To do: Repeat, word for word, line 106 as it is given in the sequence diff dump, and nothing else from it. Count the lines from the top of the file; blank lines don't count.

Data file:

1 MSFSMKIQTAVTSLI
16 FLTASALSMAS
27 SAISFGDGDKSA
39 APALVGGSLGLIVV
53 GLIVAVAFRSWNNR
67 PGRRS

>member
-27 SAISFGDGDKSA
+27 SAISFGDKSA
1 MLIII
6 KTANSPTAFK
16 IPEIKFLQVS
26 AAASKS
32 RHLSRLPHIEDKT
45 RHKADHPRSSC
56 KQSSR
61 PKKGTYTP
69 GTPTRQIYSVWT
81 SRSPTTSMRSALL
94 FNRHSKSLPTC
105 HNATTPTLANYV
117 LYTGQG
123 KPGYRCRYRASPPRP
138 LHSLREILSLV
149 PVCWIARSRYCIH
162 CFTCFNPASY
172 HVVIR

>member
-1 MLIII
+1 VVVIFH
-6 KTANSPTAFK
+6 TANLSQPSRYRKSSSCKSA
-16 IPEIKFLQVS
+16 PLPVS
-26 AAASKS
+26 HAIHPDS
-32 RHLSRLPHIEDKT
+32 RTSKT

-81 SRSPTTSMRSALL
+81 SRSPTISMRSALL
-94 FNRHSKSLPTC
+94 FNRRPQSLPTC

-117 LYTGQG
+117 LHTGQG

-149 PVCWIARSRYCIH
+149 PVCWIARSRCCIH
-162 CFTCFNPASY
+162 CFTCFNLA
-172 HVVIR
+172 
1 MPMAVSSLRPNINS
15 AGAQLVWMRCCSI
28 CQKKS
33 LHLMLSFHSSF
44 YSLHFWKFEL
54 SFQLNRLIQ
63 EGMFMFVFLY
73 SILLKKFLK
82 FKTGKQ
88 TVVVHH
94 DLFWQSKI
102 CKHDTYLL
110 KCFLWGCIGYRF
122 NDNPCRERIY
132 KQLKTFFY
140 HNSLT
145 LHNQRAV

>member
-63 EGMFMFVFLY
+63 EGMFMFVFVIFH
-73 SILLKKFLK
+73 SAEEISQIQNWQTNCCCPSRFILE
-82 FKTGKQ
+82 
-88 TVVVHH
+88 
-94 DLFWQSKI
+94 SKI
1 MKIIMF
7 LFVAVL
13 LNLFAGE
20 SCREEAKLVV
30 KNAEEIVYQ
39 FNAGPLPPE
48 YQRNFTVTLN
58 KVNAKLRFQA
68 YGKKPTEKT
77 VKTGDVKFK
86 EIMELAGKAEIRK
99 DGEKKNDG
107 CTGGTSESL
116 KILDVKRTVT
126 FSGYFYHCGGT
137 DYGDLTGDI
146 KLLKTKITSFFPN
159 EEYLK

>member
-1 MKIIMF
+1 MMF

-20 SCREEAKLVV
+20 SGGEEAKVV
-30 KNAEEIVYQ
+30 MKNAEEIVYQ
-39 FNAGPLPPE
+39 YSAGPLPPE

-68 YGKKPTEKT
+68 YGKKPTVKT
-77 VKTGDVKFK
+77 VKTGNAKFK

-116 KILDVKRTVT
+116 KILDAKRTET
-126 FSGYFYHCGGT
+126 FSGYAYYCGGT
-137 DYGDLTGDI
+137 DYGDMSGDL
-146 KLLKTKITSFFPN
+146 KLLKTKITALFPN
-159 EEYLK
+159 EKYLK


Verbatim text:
-68 YGKKPTEKT